In Skinner v. Bluestem Brands, Inc., 2015 WL 4135269 (S.D.Miss.,2015), Judge Reeves denied summary judgment to a creditor making calls to collect a debt, rejecting the argument that the credit agreement superseded revocation rights under the TCPA.
In 2012, Barbara Skinner opened a line of credit with Fingerhut, a catalog sales company, to purchase goods from Fingerhut. In so doing she agreed to written terms which permitted Fingerhut to call her cell phone using an automated dialing system. In 2013, Skinner fell behind on her payments, allegedly because one of the goods she purchased, a tablet-style computer, was damaged on arrival and Fingerhut had repeatedly failed to send her a return shipping label. Her non-payment triggered a series of autodialed phone calls. On January 15, 2014, Skinner asked Fingerhut to stop calling her cell phone. As she explained to the customer service agent, “I mean, they’re calling five and six or seven times a day, Saturdays and Sundays and everything and when I answer, there’s nothing but static and it just hangs up…. I don’t want you calling my cell phone like this.” Between that request and the end of March 2014, however, Fingerhut called Skinner’s cell phone 307 times. Of those calls, either 161 or 163—the parties do not agree—were dialed by automatic means. Fingerhut often autodialed Skinner several times a day. Skinner continued to ask Fingerhut’s agents to stop calling her cell phone. Transcripts show that she made such requests on March 8, 2014 (“Why are you calling my cell phone? I asked you all not to call my cell phone.”) and March 16, 2014 (“I told them not to call my cell phone and they keep calling my cell phone…. If I’m asking you not call my cell phone, why are you still calling it then? … Now, I’m going to remind you, again, my cell phone, do not call my cell phone and you be blessed.”). She again complained that she was receiving calls on Sunday. In response, Fingerhut’s agents told her that there were “no notes” memorializing her earlier do-not-call requests, that she could not stop Fingerhut’s calls until she paid her debt, that she had to call the customer service department to get a return shipping label for the tablet, and (somewhat incongruously) that she could not get a return shipping label from customer service until she paid her debt. When do-not-call requests are made, Fingerhut’s written policy requires agents to tell the customer that the company will “suppress all future phone calls” and will instead send future communications in writing. Despite that policy, Fingerhut’s corporate representative testified in a deposition in this case that its agents in fact have discretion to dishonor do-not-call requests.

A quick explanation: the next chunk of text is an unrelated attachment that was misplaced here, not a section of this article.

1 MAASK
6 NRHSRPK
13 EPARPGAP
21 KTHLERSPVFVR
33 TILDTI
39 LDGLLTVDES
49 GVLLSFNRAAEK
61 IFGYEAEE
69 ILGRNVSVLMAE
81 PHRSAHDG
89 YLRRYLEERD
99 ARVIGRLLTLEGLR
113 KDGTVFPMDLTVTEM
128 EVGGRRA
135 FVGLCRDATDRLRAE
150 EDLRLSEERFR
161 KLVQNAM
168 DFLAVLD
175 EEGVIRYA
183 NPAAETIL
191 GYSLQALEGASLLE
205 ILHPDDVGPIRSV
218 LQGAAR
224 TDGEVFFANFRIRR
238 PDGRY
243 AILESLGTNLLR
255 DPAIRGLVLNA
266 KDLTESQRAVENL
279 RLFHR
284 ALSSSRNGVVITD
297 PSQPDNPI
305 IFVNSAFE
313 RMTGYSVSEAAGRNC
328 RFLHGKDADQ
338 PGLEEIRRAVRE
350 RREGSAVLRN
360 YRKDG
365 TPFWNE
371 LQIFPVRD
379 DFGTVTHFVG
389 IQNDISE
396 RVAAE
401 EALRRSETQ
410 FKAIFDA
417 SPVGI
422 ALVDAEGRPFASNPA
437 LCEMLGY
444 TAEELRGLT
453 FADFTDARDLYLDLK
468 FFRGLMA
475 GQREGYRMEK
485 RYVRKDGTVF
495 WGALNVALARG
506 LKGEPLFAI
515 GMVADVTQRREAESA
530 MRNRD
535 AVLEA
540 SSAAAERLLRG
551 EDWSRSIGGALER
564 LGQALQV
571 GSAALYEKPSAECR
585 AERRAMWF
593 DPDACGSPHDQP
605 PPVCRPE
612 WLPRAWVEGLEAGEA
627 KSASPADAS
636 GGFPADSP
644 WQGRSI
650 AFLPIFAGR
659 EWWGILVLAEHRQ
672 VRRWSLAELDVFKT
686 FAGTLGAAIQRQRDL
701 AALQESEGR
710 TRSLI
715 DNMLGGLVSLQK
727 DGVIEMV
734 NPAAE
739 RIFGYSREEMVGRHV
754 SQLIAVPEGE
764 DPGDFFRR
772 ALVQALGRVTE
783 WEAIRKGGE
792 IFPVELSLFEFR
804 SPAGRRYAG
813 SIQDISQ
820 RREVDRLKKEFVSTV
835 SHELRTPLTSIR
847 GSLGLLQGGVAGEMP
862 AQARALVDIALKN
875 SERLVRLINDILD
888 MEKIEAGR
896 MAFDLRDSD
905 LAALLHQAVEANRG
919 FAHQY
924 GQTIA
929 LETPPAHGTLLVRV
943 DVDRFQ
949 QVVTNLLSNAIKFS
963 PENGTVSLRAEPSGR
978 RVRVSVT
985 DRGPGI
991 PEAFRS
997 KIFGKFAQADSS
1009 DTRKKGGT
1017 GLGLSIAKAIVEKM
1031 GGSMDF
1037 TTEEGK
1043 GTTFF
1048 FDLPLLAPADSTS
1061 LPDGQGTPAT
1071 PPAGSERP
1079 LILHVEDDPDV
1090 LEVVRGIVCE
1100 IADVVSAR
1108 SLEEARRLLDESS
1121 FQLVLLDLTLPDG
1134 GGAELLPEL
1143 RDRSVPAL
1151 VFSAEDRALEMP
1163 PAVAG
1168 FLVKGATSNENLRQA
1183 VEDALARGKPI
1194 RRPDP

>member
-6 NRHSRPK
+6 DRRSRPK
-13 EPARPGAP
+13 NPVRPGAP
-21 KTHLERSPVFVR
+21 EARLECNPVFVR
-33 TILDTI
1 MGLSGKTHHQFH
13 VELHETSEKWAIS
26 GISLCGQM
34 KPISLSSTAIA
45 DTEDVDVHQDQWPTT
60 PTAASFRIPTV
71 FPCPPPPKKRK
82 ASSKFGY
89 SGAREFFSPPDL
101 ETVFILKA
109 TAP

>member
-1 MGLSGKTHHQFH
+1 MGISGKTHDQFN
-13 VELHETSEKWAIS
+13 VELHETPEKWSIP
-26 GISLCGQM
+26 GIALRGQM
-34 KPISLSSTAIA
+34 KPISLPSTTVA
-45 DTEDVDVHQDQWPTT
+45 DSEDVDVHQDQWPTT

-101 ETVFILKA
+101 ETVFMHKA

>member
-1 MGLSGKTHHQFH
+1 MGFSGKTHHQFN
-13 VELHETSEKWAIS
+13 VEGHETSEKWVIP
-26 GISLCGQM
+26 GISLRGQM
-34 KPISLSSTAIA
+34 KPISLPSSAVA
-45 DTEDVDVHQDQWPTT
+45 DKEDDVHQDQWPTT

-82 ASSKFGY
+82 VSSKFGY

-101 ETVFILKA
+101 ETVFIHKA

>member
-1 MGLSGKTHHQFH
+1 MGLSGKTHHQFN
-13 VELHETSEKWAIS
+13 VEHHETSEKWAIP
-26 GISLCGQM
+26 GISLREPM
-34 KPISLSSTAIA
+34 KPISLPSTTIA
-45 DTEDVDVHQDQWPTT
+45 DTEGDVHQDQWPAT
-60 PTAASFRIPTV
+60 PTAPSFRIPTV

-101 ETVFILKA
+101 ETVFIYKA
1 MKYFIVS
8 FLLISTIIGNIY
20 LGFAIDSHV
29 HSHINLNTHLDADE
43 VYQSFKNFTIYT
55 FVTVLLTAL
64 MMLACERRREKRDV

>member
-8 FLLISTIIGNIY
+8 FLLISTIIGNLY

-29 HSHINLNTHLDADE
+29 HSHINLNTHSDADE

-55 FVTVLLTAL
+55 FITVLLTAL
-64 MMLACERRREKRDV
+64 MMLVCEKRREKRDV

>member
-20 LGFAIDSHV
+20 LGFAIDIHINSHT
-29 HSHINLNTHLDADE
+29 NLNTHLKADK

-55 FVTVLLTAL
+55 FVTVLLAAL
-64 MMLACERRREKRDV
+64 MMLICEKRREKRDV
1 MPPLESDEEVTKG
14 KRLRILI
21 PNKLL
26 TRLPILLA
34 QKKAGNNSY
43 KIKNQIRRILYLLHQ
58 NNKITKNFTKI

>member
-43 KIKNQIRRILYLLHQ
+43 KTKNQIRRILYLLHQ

The District Court found that the Defendant could not contract away revocation rights under the TCPA.
Fingerhut argues that Skinner’s revocation of consent was ineffective because of the language in the credit agreement. The argument is unpersuasive for a few reasons. First, Fingerhut has not pointed to any legal authority giving parties permission to contract around the TCPA. If they could, one imagines that every company in the nation—from Dell Financial and State Farm Bank, to every student loan provider, to every catalog sales company—would amend their contracts to require customers to waive every right their customers currently have. The lack of authority suggests that no such race to the bottom is permitted. Second, Fingerhut has not pointed to any language in its contract with Skinner where she actually waives her revocation rights under the TCPA. Fingerhut’s argument assumes that the above-quoted contractual term forever gave it permission to autodial her cell phone. But the plain language of the contract does not address whether Skinner could or could not revoke her consent to receive autodialed calls to her cell phone. The contract is silent on that issue. Third, the Court is not persuaded that one can “read into” this language an effective, permanent revocation of rights under the TCPA. . .Finally, although there is no circuit precedent exactly on point, the Third Circuit’s principal TCPA case suggests that Skinner’s contractual agreement does not override her rights under federal law . . .”The fact that Gager entered into a contractual relationship with Dell did not exempt Dell from the TCPA’s requirements. As discussed above, she retained the right to revoke her prior express consent.” Gager, 727 F.3d at 273–74 (emphasis added). Fingerhut argues that Gager is distinguishable because the contractual language was different. But the language of our credit agreement speaks for itself.